The Jordan Rights Center declares that Britain has not returned Stone Age statues yet

The head of the Mishaa Center for Studies and Human Rights in Jordan revealed that Britain had taken thirty Stone Age statues for restoration in 1990 and has not returned them yet. According to Deifallah Haditha, the statues were to be returned to Jordan within two years.

Dhaifallah explained that “the terms of the restoration agreement stated that Jordan pays 300 thousand dollars to Britain in exchange for this.” And “It has been paid.” He added that the British Museum would be given two statues as a part of the deal.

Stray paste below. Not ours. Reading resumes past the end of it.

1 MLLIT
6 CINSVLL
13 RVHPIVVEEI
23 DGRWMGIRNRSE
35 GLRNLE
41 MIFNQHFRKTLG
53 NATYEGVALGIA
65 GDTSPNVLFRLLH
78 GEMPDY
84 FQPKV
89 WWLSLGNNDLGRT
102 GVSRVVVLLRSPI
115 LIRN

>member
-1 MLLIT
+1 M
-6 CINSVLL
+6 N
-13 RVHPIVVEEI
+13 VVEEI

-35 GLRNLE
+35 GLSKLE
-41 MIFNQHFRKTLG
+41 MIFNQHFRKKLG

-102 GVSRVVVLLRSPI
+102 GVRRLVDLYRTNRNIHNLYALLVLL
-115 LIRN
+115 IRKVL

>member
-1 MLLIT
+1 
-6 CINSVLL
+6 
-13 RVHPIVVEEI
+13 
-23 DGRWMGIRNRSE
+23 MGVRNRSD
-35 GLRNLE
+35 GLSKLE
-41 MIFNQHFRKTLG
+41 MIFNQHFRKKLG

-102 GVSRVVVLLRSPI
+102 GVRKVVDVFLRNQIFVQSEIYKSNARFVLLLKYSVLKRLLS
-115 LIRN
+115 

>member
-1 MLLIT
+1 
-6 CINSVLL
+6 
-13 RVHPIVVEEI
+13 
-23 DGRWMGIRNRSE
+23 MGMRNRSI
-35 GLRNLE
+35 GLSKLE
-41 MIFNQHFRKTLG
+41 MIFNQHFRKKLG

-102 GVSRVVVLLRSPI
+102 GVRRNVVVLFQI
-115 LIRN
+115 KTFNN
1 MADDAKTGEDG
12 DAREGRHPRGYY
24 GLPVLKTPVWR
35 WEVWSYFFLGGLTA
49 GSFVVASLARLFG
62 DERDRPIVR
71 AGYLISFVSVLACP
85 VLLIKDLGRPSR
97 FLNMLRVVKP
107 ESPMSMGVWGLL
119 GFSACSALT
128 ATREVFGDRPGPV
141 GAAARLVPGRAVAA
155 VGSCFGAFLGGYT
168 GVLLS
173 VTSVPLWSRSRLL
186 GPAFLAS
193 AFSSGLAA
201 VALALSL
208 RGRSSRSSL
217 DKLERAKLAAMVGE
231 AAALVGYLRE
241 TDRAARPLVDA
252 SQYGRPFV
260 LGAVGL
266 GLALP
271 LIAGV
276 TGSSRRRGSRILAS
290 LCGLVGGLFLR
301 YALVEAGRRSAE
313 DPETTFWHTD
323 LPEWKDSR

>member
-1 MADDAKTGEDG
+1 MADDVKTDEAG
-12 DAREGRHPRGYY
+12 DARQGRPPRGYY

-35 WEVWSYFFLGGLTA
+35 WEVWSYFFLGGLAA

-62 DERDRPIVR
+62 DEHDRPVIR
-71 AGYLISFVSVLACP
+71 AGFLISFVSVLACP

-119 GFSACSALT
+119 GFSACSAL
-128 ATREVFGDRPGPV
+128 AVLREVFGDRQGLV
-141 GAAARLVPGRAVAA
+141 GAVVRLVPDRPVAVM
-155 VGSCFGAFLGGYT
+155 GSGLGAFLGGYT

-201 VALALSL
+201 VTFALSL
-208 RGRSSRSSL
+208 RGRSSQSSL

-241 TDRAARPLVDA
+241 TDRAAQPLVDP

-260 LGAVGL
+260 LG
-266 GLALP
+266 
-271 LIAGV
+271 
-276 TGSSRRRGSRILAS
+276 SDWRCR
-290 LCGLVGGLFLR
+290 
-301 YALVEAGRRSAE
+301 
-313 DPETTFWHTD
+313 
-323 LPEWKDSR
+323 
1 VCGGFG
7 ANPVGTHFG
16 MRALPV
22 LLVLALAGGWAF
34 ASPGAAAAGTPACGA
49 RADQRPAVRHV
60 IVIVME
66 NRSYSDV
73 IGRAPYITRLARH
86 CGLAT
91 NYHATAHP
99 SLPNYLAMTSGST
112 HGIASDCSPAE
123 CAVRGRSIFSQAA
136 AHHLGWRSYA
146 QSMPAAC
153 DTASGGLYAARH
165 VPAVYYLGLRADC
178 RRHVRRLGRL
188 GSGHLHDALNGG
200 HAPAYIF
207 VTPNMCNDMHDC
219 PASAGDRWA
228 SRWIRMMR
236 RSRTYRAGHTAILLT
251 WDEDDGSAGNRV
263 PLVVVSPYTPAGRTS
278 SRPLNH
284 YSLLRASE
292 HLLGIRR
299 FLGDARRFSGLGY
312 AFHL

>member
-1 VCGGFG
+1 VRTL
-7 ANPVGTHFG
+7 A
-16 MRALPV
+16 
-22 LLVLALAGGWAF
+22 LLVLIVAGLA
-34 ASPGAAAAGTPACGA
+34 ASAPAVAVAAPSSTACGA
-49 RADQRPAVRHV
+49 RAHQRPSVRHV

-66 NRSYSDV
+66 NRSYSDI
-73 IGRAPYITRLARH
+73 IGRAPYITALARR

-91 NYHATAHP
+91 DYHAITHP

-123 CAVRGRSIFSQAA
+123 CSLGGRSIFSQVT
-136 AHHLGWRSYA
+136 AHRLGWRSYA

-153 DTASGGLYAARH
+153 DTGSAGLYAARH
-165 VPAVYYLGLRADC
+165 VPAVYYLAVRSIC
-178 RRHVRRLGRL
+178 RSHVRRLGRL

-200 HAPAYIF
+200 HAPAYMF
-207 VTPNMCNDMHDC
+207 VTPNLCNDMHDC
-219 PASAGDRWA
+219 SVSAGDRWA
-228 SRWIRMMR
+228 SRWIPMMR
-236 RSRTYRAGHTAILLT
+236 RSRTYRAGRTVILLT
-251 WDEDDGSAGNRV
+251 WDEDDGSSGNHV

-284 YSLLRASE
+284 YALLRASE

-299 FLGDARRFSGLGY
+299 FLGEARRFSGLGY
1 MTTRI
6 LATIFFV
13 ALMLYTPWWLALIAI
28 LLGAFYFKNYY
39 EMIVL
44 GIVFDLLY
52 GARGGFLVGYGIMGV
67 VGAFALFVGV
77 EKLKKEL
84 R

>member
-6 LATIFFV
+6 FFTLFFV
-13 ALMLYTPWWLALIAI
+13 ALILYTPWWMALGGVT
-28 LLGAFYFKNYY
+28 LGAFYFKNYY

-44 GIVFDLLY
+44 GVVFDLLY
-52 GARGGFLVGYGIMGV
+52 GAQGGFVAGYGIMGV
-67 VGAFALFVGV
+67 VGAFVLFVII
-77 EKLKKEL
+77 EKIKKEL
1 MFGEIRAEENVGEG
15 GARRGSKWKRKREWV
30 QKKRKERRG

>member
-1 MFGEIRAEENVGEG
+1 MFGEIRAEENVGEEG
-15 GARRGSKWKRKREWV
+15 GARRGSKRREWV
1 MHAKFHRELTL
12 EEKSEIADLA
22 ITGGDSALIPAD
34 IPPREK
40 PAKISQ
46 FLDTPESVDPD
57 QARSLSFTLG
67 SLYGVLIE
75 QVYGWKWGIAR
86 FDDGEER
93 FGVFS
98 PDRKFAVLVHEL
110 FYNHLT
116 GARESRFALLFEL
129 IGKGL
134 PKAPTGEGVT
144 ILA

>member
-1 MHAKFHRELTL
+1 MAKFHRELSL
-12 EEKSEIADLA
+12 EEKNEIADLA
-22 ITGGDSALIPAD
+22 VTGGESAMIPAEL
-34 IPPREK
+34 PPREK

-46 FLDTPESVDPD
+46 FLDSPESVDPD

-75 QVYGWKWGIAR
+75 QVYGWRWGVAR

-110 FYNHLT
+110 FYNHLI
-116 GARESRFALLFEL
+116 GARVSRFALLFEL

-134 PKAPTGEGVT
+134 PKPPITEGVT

Haditha explained that these monuments dated back to the Stone Age and were discovered in 1982 in Ain Ghazal area in Amman. He said “They are symbols of the advancement of society in the region at that time.”

And he described the Jordanian government’s efforts to return the statues as “shy” and outdated. He added “These artifacts may become the property of the British government in the next days, unless there is a national effort to push the Jordanian government to take real steps to return these statues.”

Dhaifallah accused the Jordanian government of “neglecting” such antiquities. “Especially those that have been smuggled out.” He pointed to a statue of Misha Steele in the Louvre in Paris, as well as to another statue from the Stone Age.

Since 2016, Deifallah has been overseeing the Jordanian campaign to regain the Misha obelisk, which France seized in 1867.

Source: Middle East Monitor

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